'India's flora, fauna exploited by developed countries'

'India's flora, fauna exploited by developed countries'

'Bio diversity satisfys needs of man-directly, indirectly'

T Pullaiah, UGC-BSR faculty fellow, department of Studies in Botany, Sri Krishnadevaraya University, Ananthapur, Andhra Pradesh, said that Indians were being continuously exploited by other developed countries.

He was speaking at Prof Govindappa D Arekal Memorial Lecture on ‘Biodiversity and conservation’ organised by Botanical Society, department Studies in Botany, University of Mysore, here, on Friday.

He said that India had a rich biodiversity but its people knew little about it. However these resources had gained popularity in other countries.

Citing examples, he said that the gene of the BT Cotton originated from a village called Mahanandi in Andhra Pradesh. Dry gene was extracted from a cotton species of the region and was cultivated in the USA, which later named it as BT Cotton.

“The Panchayat of Mahanandi had asked USA to give just one per cent of the profit, which would be Rs four crore every year. But America refused and arrogantly replied that it had signed no agreement with the Panchayat,” he said.

Pullaiah said that there were many such incidents where other countries had claimed the researches to be their’s.

He said that India had been utilising medicinal properties of turmeric for several centuries. There is a mention of several uses of turmeric in Charaka Samhita. “My umbilical cord was cut using a knife smeared with turmeric,” he added.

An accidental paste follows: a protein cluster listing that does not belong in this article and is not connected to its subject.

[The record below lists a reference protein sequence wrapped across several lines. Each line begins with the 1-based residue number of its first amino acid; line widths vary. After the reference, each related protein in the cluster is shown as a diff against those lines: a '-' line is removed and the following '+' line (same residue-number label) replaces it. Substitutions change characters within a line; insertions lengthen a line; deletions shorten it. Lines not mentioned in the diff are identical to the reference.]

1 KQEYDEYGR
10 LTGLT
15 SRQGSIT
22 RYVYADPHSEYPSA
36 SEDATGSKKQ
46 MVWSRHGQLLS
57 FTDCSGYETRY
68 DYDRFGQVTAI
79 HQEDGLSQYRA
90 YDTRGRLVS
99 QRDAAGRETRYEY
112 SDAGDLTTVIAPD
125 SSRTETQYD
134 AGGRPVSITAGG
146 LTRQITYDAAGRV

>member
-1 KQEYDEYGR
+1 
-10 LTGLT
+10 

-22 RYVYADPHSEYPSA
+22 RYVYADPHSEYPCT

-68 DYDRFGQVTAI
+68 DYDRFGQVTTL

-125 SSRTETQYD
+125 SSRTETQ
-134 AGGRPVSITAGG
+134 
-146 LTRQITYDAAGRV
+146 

He said that an American had obtained seven patents on turmeric, which were later cancelled after India produced proof of its usage dating back several many centuries.
He said that every district of the Western Ghats had unique diversity of flora and fauna.

India is considered to be centre of origin of rice, sugarcane, minor millets, rice-bean, brinjal, banana, citrus, mango, cardamom, jasmine, betel nut, herbal drugs and several other crops, among which many species have been disappearing, he said.

Pullaiah said that biological diversity satisfied human needs directly and indirectly.
It helps in increase of agricultural productivity as well as develop disease resistant varieties.

It also helps in tapping nutrients, maintaining water cycle, soil production, protection of soil, absorption, breakdown of pollutants, provision of recreational, scientific and other aspects.

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